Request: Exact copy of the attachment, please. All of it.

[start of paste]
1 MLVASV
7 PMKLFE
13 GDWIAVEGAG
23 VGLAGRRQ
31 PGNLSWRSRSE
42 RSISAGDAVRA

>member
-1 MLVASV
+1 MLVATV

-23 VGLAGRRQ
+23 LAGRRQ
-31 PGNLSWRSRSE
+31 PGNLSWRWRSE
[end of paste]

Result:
1 MLVASV
7 PMKLFE
13 GDWIAVEGAG
23 VGLAGRRQ
31 PGNLSWRSRSE
42 RSISAGDAVRA

>member
-1 MLVASV
+1 MLVATV

-23 VGLAGRRQ
+23 LAGRRQ
-31 PGNLSWRSRSE
+31 PGNLSWRWRSE